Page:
• I’m with Jeanie on the scary! I kept track of my writing the beginning of last year and, looking back, I too was way more productive. After getting involved with a contest and trying to social network my brains out to help me win, I got stuck in a rut. I’m still having trouble getting my quota of words written daily, so I’m going to take your advice and unplug the damn router. Thanks!!

  • Lemme see if I got this right. You turned on the juice by pulling the plug? Goodby Kansas. This is why the damn Internet is so distracting. No, it’s…narcotizing. Lawsy, but there’s a word for the ages! That one alone should bank a couple of zero line days for you. I mean, it’s all about quality not quantity, isn’t it? And you nail quality before the rest of us have finished sharpening our nibs. Who was the monsignor from Chicago who used to write something like a million words a week? Can’t remember his name. And that’s the point. He is lost in the byte bucket of quantification. Sooer or later life comes down to quality.

    But I do get your point, my friend (albeit expressed so beautifully that I’m narcotized). Carpe diem! Pull the plug. Some problems are so simple that we just ignore the solutions. I just want to know one thing. Is that really a picture of you heading up the article? Maybe you should write a mouse tale…

  • Thanks for the feedback.

    Jeanie: I like the raccoon comparison. That works too. Maybe ravens, as well. They go for shiny things. Then again, on 2nd thought, I got this statue of Odin for Christmas (there’s an oxymoron buried in there somewhere, I’m sure), complete with ravens on the shoulder, and he might take offense at the mere hint of any frivolous comparison, so forget I said anything.

    W.J: >I kept track of my writing the beginning of last year and, looking back, I too was way more productive.

    Finding that was the real leverage point for me. Purely on a head level, I knew I was not being served well by these habits. It’s a low-grade addiction, really. Back in November’s installment I touched on neuroplasticity, and I imagine it applies here, too. I suspect I’d worn a groove into my brain to habitually go for these distractions. It wasn’t until I had that concrete leverage point that I got disgusted enough to override its reluctance to change.

    Anyway! Good luck with your own recovery!

    Sully: You always make me blush, mate. (Which initially came out ‘bluch,’ and I find I really, really like that word too.)

    >Is that really a picture of you heading up the article?

    The very same. I had my ears freshly done for the photo and everything.

    >Pull the plug. Some problems are so simple that we just ignore the solutions.

    Sidebar: For anyone whose plug is too inconveniently out of reach, or works on a wi-fi enabled laptop (wi-fi can be turned off, but is too easy to turn back on again), there are software solutions that do the same thing: block network access for a set time to keep you in your corral by ensuring you can’t jump the fence.

  • Good topic. Maybe this is why the ever-prolific Joyce Carol Oates writes four books a year by longhand.

  • You may be onto something there, Janet.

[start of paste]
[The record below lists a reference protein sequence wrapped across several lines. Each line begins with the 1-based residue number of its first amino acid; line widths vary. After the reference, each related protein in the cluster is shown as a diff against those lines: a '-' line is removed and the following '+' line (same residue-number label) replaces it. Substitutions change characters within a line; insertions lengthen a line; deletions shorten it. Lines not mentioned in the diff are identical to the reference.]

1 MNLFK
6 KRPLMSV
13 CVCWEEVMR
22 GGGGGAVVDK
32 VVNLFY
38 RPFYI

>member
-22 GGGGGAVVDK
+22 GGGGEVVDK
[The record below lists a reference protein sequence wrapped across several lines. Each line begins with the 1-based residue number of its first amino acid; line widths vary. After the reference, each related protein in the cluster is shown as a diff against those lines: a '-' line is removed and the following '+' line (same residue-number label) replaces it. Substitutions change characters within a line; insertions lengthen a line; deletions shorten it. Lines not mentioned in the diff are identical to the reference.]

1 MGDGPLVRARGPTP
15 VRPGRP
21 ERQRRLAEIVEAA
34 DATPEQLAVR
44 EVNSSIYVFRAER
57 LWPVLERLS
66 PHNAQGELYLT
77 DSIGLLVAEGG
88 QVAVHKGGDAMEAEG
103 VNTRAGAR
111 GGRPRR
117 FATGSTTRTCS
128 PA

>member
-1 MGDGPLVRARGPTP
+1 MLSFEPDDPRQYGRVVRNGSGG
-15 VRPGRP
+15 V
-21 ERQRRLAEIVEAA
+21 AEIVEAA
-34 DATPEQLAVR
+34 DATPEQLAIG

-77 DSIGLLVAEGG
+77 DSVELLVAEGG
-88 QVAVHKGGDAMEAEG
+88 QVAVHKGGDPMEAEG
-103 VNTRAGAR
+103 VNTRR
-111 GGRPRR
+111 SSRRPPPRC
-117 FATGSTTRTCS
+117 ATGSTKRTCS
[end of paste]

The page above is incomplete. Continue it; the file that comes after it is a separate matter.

In January I also started trying out the morning pages routine: 3 pages, as fast as you can move your hand. Mostly junk, not remotely for public viewing, but a couple mornings I tried using it to first-draft these past 2 S.U. essays. It really surprised me how much I was able to get done in just 30, 35 minutes at the dining table with a pen and a cup of coffee.

    Extend that to a full day’s worth of effort and I can easily see it translating into multiple books per year.

  • You hit a nerve with a lot of people, obviously. Scientific American, I believe it was, had a frightening article on the debilitating effects of multi-tasking. Basically, we’re deluding ourselves in even thinking that we are able to perform multiple tasks at once. The brain can only give full attention to one thing at a time. Not only are we accomplishing less than we think, but we’re also training our brains to need that extra stimuli, thus shortening our attention spans. Like I need that. And what about those poor slobs out there growing up right now with phones, games, and Instant Messaging tangling through their lives every moment their awake? Geez, I better stop commenting and get back to whatever it was I was doing. Don’t ask me what that was.

  • Nice article, Brian. I’ll type my short fiction but I’ll write in my commonplace book when it comes to longer projects. I have had more than one person ask me why I am writing in front of the computer without it being on. That is, they get that I scribble a lot, but they don’t get how I can do this without somehow needing to look up and see Eva Mendes on my screensaver.

  • Continued gracias for the feedback.

    Carole: Thanks for the tip. I’ll have to see if I can track down the article. On the hopeful flipside, it really does seem as if there’s a growing backlash against the full court press to see how many gadgets, conversations, data portals, and vehicles a person can juggle at any given time. Of course, it may take another generation or two to work through the system. Or, to grossly paraphrase Max Planck, “A new paradigm does not triumph by convincing its opponents that it’s right, but by waiting until the hyperstressed buggers all die off of heart attacks.”

    Wayne: Is there any reason you can’t have it both ways? Write in longhand when that’s appropriate, but still keep the Eva Mendes screensaver running? I mean, don’t deprive yourself!

  • […] Social Networking, Twitter, writer This week I’m inspired by Brian Hodge’s post, Scaling the Rat Hole over at the Storytellers Unplugged blog. Go read it if you like, but please come […]

  • […] in February I did a piece about the immediate productivity boost I got just by yanking the cable that connects my desktop computer to my Wi-Fi […]